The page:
Bengals QB McCarron preparing to start despite Dalton having cast removed
CINCINNATI — Marvin Lewis insisted injured quarterback Andy Dalton isn't likely to start Saturday night's AFC wild-card game against the Steelers at Paul Brown Stadium.
The Bengals coach, seeking his first playoff victory, reiterated AJ McCarron is preparing to start. Dalton, who fractured his right thumb early in the Steelers' 33-20 win in Week 14, probably will be listed as the backup on the depth chart.
“(McCarron) is anxious for this opportunity,” Lewis said. “He knows that the hat is on his head.”
Dalton had the cast removed from his throwing hand earlier in the week. He said before Tuesday's practice he hadn't tried to throw the ball but feels confident he's progressing enough that he could play in the divisional playoff game if the Bengals (12-4) beat the Steelers (10-6).
“I'm just sticking with the process and trying to get back as soon as I can,” Dalton said. “I feel like (with) the stuff I've done, I've got good mobility.”
Like Lewis, Dalton sidestepped questions about the possibility of him playing if McCarron is ineffective.
“I want to be out there, but this team is built for this kind of stuff,” said Dalton, who led the Bengals to a 10-2 start before his injury. “AJ will do a good job when stuff happens.”
Cincinnati offensive coordinator Hue Jackson acknowledged he's kept the game plan simple for McCarron. But Jackson expects a more expansive game plan in the inexperienced quarterback's fourth start.
“We've had to change a little here and there,” Jackson said. “It's the same offense and same players other than our quarterback — as of right now. He's been in a tough game on a Monday night against a really good team (Denver). Obviously, that's a measuring stick because it says he can do it.
“I don't think any environment is too big for him.”
McCarron looked confident and comfortable in leading the Bengals to a 24-16 win over Baltimore in the regular-season finale Sunday. More importantly, he's put behind him an uneven performance against the Steelers, which included an interception that cornerback William Gay returned 23 yards for a touchdown.
“My mindset is that this is my offense,” said McCarron, who completed 22 of 32 passes for 280 yards and two touchdowns against the Steelers. “If we play our game, chances are good for us. It helped having played the Steelers, but we still have to execute. The first couple of snaps reminded me of my first high school game, and I jokingly came to the sideline and asked (Jackson) if they had more than 11 people on the field.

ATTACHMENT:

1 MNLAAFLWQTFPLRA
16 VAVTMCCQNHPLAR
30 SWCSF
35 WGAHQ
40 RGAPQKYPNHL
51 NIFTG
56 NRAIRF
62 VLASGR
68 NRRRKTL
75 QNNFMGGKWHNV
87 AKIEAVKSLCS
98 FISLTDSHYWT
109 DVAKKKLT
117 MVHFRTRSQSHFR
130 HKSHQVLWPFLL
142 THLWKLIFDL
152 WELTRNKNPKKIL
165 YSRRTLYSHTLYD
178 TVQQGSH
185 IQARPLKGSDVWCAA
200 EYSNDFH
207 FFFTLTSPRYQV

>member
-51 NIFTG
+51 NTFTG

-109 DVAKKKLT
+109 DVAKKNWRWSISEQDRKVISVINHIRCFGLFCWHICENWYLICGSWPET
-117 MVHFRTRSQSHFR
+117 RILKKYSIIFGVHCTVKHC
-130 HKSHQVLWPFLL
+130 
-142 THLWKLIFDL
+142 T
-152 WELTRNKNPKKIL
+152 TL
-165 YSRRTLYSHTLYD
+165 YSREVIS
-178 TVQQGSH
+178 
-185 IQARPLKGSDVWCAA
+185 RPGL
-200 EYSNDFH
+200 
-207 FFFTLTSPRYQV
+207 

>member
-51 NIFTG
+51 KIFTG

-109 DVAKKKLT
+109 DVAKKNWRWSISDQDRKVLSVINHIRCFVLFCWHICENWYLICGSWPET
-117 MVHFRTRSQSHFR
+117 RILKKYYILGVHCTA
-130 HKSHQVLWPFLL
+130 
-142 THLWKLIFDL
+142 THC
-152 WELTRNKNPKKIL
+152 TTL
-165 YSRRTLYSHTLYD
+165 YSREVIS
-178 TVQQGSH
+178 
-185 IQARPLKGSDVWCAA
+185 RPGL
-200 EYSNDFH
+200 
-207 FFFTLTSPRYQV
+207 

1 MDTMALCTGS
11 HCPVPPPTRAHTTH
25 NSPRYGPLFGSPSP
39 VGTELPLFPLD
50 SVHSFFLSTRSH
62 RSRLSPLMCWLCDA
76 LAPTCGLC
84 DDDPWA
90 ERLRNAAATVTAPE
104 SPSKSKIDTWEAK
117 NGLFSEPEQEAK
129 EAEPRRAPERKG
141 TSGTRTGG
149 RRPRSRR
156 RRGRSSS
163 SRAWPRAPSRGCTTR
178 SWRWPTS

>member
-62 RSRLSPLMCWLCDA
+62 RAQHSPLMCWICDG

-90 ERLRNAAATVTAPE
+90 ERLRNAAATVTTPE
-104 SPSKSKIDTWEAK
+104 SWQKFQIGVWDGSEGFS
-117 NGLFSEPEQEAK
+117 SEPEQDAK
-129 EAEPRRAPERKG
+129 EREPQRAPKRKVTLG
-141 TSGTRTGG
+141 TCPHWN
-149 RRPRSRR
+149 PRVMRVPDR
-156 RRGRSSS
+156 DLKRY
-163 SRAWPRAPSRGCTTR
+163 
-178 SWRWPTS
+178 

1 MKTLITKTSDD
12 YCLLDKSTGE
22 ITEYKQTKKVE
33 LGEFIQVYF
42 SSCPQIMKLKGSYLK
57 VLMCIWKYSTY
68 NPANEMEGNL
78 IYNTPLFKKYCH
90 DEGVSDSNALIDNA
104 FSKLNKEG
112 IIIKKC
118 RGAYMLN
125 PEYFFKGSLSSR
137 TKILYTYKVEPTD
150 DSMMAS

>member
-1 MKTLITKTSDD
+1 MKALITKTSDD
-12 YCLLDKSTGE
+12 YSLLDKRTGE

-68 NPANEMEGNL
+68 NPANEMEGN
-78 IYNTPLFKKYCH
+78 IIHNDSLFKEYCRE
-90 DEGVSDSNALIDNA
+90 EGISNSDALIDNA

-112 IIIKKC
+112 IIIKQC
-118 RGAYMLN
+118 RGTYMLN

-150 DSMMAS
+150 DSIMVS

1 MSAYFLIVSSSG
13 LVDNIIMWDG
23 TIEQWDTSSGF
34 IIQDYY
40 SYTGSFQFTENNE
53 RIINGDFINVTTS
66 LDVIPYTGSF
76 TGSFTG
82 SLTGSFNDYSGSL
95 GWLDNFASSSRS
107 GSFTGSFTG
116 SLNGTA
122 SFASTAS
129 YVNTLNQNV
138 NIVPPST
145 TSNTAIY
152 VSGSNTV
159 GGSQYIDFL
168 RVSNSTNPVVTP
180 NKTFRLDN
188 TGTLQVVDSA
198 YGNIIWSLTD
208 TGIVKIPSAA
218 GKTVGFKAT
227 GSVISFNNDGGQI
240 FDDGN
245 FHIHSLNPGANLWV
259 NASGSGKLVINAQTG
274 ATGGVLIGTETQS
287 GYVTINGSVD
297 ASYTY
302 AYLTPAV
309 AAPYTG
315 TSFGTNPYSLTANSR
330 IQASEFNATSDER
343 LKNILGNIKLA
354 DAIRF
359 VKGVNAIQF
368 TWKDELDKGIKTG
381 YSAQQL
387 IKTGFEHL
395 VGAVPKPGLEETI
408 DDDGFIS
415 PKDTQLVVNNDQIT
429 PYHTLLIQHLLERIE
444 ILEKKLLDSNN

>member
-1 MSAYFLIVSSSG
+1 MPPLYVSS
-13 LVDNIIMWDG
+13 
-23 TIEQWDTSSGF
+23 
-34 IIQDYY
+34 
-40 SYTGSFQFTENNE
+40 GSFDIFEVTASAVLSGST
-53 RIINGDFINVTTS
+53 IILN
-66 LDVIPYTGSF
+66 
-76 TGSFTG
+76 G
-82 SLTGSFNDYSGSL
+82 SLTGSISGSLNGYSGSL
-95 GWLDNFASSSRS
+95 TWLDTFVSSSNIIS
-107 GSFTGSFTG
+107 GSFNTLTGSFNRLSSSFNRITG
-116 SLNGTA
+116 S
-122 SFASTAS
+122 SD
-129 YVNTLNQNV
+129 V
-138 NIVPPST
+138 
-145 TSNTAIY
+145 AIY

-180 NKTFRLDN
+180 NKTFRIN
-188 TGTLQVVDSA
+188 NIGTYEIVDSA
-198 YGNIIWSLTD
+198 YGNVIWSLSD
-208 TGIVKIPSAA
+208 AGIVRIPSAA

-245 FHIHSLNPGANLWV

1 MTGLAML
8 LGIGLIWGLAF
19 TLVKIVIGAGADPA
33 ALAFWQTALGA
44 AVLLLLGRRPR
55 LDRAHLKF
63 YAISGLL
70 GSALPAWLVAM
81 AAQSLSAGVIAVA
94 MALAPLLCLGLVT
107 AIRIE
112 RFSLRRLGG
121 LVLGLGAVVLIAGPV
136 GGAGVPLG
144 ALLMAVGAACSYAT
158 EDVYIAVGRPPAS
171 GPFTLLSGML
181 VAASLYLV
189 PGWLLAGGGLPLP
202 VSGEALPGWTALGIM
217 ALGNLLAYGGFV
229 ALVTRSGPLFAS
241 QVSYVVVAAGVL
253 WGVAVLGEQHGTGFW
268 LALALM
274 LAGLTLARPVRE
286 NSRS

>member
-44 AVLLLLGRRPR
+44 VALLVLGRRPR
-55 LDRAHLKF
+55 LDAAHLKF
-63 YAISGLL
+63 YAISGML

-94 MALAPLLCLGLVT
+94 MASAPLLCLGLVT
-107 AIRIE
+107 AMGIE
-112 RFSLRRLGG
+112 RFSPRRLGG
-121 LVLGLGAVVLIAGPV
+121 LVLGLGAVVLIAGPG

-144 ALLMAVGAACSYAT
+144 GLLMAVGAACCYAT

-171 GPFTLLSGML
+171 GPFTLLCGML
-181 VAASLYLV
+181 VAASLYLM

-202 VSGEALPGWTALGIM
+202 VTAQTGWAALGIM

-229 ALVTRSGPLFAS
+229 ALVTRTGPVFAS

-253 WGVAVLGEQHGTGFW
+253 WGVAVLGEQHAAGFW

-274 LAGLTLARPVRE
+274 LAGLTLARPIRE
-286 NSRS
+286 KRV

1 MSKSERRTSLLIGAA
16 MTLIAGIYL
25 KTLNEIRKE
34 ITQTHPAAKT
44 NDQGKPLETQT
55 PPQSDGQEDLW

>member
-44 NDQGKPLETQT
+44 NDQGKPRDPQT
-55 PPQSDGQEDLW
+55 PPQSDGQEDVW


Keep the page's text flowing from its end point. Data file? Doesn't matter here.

“It definitely helps to have had the time and experience in between. I feel comfortable in the way we're taking care of the football.”
McCarron hasn't thrown an interception since leading the Bengals to a 24-14 win over San Francisco in his first career start. His 66.4 percent completion percentage is slightly better than Dalton's (66.1), but Cincinnati is averaging 21.3 points — five fewer than with Dalton.
Wide receiver Marvin Jones said he is impressed with how McCarron has assumed ownership of the offense.
“McCarron has gotten some good snaps and some good wins under his belt,” said Jones, whose 65 catches are second to A.J. Green's 86. “He has faced some pressure moments, which is good to have coming into games like these. He can feed off that kind of experience.”
McCarron, too, is fueled by his experiences at Alabama where he won three national championships, including two as the starter. Also, he understands what it's like to prepare for a rivalry game.
If the Bengals' past is a barometer, the numbers certainly favor the Steelers. The Bengals have lost six consecutive playoff games during Lewis' tenure.
“We're not living in the past,” McCarron said. “It's hard to get into the playoffs, so I'm living in the present moment.”
The Bengals might be a better team with Dalton. However, they're confident McCarron can handle the postseason pressure.
“Obviously, he's played in the biggest settings you can play in,” veteran offensive tackle Andrew Whitworth said. “Andy has been in AJ's ear to help him develop and know what to do.”